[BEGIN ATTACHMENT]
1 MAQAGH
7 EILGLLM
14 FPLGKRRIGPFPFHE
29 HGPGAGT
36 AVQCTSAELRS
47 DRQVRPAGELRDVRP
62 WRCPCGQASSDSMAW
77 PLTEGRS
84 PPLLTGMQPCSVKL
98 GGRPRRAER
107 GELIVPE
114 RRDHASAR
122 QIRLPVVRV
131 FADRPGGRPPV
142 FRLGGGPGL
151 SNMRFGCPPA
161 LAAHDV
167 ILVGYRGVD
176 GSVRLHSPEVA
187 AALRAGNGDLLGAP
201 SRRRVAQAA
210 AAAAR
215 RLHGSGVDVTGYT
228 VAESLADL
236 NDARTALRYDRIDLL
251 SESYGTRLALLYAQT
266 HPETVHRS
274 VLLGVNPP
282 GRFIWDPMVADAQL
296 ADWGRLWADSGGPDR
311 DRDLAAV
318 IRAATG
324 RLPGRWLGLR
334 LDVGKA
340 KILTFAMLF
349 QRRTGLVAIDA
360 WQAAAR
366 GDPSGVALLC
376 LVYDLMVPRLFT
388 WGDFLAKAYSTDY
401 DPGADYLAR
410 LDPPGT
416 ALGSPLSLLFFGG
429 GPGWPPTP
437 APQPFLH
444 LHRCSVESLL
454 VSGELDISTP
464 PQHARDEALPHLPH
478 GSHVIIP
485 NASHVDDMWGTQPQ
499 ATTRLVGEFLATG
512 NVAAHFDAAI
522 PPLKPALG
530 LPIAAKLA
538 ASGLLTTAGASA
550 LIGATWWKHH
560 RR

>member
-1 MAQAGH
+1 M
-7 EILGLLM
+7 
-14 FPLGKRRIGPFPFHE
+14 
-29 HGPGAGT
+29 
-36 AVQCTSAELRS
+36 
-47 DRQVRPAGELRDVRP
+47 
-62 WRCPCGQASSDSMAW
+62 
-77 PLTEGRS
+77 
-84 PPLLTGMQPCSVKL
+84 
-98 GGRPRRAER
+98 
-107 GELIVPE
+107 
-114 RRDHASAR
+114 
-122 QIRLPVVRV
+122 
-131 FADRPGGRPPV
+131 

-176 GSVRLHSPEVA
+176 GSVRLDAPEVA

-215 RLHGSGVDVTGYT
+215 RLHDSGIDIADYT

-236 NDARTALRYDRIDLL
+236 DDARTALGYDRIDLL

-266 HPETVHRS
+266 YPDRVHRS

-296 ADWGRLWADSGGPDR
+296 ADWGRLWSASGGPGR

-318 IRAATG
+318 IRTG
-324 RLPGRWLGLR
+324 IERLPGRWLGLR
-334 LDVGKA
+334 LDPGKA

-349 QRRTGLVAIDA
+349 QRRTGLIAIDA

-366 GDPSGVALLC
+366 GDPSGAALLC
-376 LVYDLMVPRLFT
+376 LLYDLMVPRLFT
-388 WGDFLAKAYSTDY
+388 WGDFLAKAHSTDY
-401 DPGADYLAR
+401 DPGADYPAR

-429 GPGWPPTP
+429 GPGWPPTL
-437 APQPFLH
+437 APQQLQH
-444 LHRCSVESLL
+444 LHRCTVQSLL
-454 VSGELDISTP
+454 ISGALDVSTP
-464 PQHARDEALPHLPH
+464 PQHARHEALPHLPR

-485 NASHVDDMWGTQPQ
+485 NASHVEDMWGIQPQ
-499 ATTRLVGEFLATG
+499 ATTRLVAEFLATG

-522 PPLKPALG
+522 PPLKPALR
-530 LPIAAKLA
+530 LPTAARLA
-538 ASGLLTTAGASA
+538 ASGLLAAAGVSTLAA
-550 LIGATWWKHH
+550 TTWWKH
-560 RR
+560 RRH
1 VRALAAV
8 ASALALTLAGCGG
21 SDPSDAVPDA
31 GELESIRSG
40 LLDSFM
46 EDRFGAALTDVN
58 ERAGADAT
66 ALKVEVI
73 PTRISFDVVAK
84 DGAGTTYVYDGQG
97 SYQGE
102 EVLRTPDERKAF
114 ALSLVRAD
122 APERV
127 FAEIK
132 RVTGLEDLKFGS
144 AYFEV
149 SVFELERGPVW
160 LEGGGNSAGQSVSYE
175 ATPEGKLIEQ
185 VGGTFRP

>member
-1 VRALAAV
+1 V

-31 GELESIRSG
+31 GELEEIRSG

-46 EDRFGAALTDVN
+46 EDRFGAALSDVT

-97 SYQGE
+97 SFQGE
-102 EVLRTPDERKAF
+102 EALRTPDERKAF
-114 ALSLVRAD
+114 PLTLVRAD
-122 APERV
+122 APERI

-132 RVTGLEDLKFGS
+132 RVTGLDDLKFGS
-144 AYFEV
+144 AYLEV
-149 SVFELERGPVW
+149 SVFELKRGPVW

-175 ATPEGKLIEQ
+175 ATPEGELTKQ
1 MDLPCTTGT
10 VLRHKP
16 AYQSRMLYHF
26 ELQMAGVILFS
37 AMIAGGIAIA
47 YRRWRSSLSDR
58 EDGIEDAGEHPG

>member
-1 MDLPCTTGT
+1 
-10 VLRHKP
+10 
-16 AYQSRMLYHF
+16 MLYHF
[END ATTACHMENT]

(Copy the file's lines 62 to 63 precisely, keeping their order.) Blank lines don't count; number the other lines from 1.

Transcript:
+7 
-14 FPLGKRRIGPFPFHE